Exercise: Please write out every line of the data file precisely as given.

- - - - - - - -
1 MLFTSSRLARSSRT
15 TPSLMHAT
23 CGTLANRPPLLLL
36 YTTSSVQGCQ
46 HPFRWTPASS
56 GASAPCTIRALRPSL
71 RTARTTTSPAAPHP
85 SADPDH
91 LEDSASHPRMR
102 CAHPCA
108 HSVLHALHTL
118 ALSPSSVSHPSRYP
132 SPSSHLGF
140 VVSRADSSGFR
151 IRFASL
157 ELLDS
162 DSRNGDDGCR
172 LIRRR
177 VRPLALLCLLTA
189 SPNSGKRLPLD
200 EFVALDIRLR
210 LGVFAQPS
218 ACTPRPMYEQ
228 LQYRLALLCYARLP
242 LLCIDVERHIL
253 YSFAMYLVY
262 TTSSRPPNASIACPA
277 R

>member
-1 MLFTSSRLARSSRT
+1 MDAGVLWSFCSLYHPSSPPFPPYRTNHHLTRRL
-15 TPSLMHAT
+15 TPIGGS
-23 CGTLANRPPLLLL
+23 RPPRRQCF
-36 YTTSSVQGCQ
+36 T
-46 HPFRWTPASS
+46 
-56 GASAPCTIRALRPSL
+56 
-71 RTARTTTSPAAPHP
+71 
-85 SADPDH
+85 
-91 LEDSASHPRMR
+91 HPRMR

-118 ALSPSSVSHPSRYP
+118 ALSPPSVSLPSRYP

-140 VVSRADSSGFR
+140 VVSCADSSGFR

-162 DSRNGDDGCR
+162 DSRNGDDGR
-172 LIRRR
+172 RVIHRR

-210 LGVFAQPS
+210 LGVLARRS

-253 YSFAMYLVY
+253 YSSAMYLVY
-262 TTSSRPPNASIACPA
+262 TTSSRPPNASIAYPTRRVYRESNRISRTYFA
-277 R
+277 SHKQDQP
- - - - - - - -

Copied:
1 MLFTSSRLARSSRT
15 TPSLMHAT
23 CGTLANRPPLLLL
36 YTTSSVQGCQ
46 HPFRWTPASS
56 GASAPCTIRALRPSL
71 RTARTTTSPAAPHP
85 SADPDH
91 LEDSASHPRMR
102 CAHPCA
108 HSVLHALHTL
118 ALSPSSVSHPSRYP
132 SPSSHLGF
140 VVSRADSSGFR
151 IRFASL
157 ELLDS
162 DSRNGDDGCR
172 LIRRR
177 VRPLALLCLLTA
189 SPNSGKRLPLD
200 EFVALDIRLR
210 LGVFAQPS
218 ACTPRPMYEQ
228 LQYRLALLCYARLP
242 LLCIDVERHIL
253 YSFAMYLVY
262 TTSSRPPNASIACPA
277 R

>member
-1 MLFTSSRLARSSRT
+1 MDAGVLWSFCSLYHPSSPPFPPYRTNHHLTRRL
-15 TPSLMHAT
+15 TPIGGS
-23 CGTLANRPPLLLL
+23 RPPRRQCF
-36 YTTSSVQGCQ
+36 T
-46 HPFRWTPASS
+46 
-56 GASAPCTIRALRPSL
+56 
-71 RTARTTTSPAAPHP
+71 
-85 SADPDH
+85 
-91 LEDSASHPRMR
+91 HPRMR

-118 ALSPSSVSHPSRYP
+118 ALSPPSVSLPSRYP

-140 VVSRADSSGFR
+140 VVSCADSSGFR

-162 DSRNGDDGCR
+162 DSRNGDDGR
-172 LIRRR
+172 RVIHRR

-210 LGVFAQPS
+210 LGVLARRS

-253 YSFAMYLVY
+253 YSSAMYLVY
-262 TTSSRPPNASIACPA
+262 TTSSRPPNASIAYPTRRVYRESNRISRTYFA
-277 R
+277 SHKQDQP